Biological Control with Insects: The Waterhyacinth Moth

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Material Information

Title:
Biological Control with Insects: The Waterhyacinth Moth
Physical Description:
Fact sheet
Creator:
Center, Ted D.
Publisher:
University of Florida Cooperative Extension Service, Institute of Food and Agriculture Sciences, EDIS
Place of Publication:
Gainesville, Fla.
Publication Date:

Notes

Acquisition:
Collected for University of Florida's Institutional Repository by the UFIR Self-Submittal tool. Submitted by Melanie Mercer.
Publication Status:
Published
General Note:
"Revised: May 2002"
General Note:
"SS AGR 140"

Record Information

Source Institution:
University of Florida Institutional Repository
Holding Location:
University of Florida
Rights Management:
All rights reserved by the submitter.
System ID:
IR00004569:00001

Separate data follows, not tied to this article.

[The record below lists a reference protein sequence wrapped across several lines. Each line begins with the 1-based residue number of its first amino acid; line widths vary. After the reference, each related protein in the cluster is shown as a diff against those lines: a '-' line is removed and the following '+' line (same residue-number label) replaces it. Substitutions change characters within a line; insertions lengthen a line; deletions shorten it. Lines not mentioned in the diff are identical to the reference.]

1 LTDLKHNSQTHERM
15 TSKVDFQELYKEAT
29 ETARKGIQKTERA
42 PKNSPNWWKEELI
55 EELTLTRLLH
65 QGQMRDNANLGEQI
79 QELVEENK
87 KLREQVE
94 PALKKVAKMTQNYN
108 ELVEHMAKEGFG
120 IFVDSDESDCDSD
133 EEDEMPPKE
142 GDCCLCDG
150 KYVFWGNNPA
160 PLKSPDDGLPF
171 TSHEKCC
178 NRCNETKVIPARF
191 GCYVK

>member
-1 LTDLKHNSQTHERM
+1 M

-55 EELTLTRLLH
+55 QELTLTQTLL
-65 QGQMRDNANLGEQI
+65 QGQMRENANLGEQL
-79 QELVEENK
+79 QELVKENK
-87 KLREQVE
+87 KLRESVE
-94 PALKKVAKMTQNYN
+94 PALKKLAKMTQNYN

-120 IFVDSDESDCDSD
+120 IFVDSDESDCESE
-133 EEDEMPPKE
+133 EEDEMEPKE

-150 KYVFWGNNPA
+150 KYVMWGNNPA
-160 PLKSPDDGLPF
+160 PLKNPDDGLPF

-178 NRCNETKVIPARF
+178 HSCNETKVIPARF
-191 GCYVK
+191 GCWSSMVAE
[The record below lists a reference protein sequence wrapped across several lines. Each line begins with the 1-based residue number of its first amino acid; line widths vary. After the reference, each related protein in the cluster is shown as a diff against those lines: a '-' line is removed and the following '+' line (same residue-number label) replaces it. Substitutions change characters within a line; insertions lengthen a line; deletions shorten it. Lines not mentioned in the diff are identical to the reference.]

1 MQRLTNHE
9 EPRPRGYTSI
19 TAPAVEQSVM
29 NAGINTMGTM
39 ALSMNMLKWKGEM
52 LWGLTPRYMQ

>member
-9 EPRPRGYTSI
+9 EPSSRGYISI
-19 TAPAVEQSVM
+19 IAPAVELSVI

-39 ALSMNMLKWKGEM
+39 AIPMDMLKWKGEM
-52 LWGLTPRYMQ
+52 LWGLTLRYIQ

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SS-AGR-140 Biological Control with Insects: The Waterhyacinth Moth 1 Ted D. Center, F. Allen Dray, and Vernon V. Vandiver, Jr.2 1. This document is SS AGR 140, one of a series of the Department of Agronomy, Florida Cooperative Extension Service, Institute of Food and Agricultural Sciences, University of Florida. Revised: May 2002. Please visit the EDIS Web site at http://edis.ifas.ufl.edu. 2. Ted D. Center, Research Entomologist, USDA Agricultural Research Service, Invasive Plant Research Laboratory, Fort Lauderdale, FL 33314; F. Allen Dray, Ecologist, USDA Agricultural Research Service, Invasive Plant Research Laboratory, Fort Lauderdale, FL 33314; and Vernon V. Vandiver, Associate Professor and Extension Aquatic Weeds Specialist, Fort Lauderdale Research and Education Center, Florida Cooperative Extension Service, Institute of Food and Agricultural Sciences, University of Florida, Gainesville, FL 32611. The Institute of Food and Agricultural Sciences is an equal opportunity/affirmative action employer authorized to provide research, educational information and other services only to individuals and institutions that function without regard to race, color, sex, age, handicap, or national origin. For information on obtaining other extension publications, contact your county Cooperative Extension Service office. Florida Cooperative Extension Service/Institute of Food and Agricultural Sciences/University of Florida/Christine Taylor Waddill, Dean. ( Sameodes albiguttalis (Warren) Lepidoptera: Pyralidae) Host : Eichhornia crassipes (Mart.) Solms-Laubach (Pontederiaceae) The eggs of Sameodes albiguttalis are small (ca. 0.3 mm), spherical, and creamy-white. When the larva is fully grown it seeks out a fairly large, relatively intact waterhyacinth leaf petiole and burrows into it. It excavates an elliptically shaped cavity in the middle of the petiole with a tunnel extending from one end. This tunnel leads from the cavity to just beneath the outside surface of the petiole but the end remains covered by the leaf epidermis. The larva then forms a cocoon that lines the cavity and extends up the tunnel. Soon afterwards, it sheds its last instar larval skin and pupates. After transformation is complete it breaks through the head end of the pupal skin, crawls through the silk-linedtunnel, and bursts through the leaf epidermis to exit from the petiole. The exit tunnel is necessary because the adults lack chewing mouthparts and could not otherwise escape from within the petiole. The adult moths frequently rest on the underside of waterhyacinth leaves. The females are generally darker in color than the males but color is extremely variable in both sexes. The adults probably live no more than a week to 10 days and many fall prey to dragonflies, spiders, lizards, frogs, and other predators. Mating occurs shortly after emergence from the pupa and the female lays the majority of her eggs the following night. An average female will deposit ca. 450 eggs but up to 600 is not unusual. The entire life cycle requires 3 to 4 weeks.